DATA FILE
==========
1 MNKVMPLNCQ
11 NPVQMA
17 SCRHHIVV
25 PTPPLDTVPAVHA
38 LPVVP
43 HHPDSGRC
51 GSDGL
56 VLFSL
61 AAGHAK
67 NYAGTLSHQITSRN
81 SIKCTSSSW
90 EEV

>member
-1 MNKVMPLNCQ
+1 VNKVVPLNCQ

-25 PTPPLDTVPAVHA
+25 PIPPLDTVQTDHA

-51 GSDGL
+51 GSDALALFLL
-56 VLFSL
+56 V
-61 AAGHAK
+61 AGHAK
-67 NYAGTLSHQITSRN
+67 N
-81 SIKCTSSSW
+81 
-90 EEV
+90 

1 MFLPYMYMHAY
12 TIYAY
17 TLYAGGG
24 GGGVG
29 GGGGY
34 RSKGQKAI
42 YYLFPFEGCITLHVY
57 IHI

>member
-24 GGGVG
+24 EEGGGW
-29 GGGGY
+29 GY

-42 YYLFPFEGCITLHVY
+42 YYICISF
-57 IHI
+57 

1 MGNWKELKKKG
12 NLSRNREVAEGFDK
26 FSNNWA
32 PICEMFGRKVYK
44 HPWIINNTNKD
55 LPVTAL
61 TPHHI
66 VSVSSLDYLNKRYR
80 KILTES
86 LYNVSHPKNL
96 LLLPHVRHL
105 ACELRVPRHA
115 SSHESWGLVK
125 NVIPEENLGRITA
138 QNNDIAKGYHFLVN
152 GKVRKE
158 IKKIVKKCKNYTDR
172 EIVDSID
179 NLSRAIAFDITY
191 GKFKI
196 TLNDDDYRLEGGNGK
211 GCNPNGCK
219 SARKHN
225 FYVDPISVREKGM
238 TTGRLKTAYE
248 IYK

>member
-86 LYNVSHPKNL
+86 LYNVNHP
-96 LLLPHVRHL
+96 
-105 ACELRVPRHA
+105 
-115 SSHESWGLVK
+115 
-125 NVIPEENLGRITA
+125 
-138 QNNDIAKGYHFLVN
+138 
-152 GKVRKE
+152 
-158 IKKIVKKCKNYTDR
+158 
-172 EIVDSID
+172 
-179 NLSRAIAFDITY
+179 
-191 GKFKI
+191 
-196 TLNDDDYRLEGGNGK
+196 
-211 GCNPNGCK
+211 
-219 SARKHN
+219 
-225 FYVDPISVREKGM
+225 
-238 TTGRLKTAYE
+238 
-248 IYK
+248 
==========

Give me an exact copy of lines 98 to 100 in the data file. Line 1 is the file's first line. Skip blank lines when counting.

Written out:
-211 GCNPNGCK
+211 
-219 SARKHN